Remodelled by Wing architects Godden Allen Lawn, a team so supportive that partner Nick Lawn is now a Trustee, Hunting Lodge has a new role as home to the Trust’s impressive library of Battle of Britain-themed books. The bright and airy space also works well as a meeting venue for local businesses – just ask the site manager for details.

Hunting Lodge was nowhere to be seen when four of our current supporters first got involved with the Trust.

Brenda and Martyn Halls, Sylvia Coles and Gwen Beaumont have been around since day one and were on hand to watch the Memorial’s unveiling in 1993. This December, in company with the Trust’s immediate past president, Air Chief Marshal Sir Michael Graydon, they celebrated a quarter of a century of support for the charity.

As well as opening the re-imagined Hunting Lodge, April also saw the unveiling of new black granite squadron badges around the National Memorial to the Few, replacing the weather worn badges that had soaked up the salty air of the past 25 years. The new badges also put right one slight anomaly which had seen a handful of the insignia displaying the ‘wrong’ Queen’s crown instead of the more accurate King’s crown.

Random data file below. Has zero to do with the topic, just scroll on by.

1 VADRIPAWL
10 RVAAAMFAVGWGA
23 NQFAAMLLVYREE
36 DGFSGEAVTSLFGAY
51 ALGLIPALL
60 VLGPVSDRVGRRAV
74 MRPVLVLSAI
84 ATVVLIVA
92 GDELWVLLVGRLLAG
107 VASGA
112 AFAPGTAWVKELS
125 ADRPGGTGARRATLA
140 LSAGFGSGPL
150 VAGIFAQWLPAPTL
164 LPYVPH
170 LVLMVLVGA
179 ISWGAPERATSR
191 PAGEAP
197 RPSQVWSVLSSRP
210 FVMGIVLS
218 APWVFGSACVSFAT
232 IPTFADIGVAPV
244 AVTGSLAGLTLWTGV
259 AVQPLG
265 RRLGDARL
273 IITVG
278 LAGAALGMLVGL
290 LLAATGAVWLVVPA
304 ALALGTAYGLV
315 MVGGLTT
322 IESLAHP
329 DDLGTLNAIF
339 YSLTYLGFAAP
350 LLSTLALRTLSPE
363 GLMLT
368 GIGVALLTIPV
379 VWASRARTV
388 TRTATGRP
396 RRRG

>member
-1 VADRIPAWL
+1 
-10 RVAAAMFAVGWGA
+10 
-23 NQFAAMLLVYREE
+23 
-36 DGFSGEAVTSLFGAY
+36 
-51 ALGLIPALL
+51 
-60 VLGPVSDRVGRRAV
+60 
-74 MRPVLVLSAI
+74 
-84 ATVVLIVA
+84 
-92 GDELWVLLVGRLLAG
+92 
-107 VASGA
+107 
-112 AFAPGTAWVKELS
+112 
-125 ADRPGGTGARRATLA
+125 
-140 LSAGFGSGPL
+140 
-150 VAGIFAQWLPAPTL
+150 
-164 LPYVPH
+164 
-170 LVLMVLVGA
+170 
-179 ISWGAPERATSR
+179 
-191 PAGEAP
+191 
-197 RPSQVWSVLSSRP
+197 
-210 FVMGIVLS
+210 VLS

As for sadness, this was a year which saw a number of the Few leave us, amongst them Squadron Leader Geoffrey Wellum, perhaps better known to the general public as the author of First Light, and Wing Commander Tom Neil, who achieved ‘Ace’ status as a Hurricane pilot with No 249 Squadron.

While it’s always sad to lose old friends (although in my case I guess it would be less presumptuous to call them acquaintances), there is considerable consolation in thinking back to their exploits of 78 years ago. I am sure there were many occasions in the summer of 1940 when Geoffrey, Tom and the remaining members of the Few still with us (including Wg Cdr Paul Farnes, now a remarkable 100 years old) were far from confident they would survive into their twenties, let alone their nineties.

And the future? One of the surprising features about working with the Trust is the realisation that the exploits of the Few continue to inspire young people as well as older generations. Watching teenagers enjoy The Scramble Experience and soak up the atmosphere of the Memorial site, clearly moved by the tales of bravery and sacrifice it represents, is reassuring. We WILL remember them.

Malcolm Triggs